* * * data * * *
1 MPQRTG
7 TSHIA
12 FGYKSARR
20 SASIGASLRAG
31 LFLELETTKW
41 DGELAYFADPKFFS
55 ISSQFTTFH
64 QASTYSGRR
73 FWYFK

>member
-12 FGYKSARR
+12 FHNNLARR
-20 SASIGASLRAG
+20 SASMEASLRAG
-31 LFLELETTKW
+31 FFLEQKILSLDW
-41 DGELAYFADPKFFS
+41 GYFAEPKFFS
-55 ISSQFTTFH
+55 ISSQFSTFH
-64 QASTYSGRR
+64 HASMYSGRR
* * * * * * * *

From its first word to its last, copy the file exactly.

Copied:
1 MPQRTG
7 TSHIA
12 FGYKSARR
20 SASIGASLRAG
31 LFLELETTKW
41 DGELAYFADPKFFS
55 ISSQFTTFH
64 QASTYSGRR
73 FWYFK

>member
-12 FGYKSARR
+12 FHNNLARR
-20 SASIGASLRAG
+20 SASMEASLRAG
-31 LFLELETTKW
+31 FFLEQKILSLDW
-41 DGELAYFADPKFFS
+41 GYFAEPKFFS
-55 ISSQFTTFH
+55 ISSQFSTFH
-64 QASTYSGRR
+64 HASMYSGRR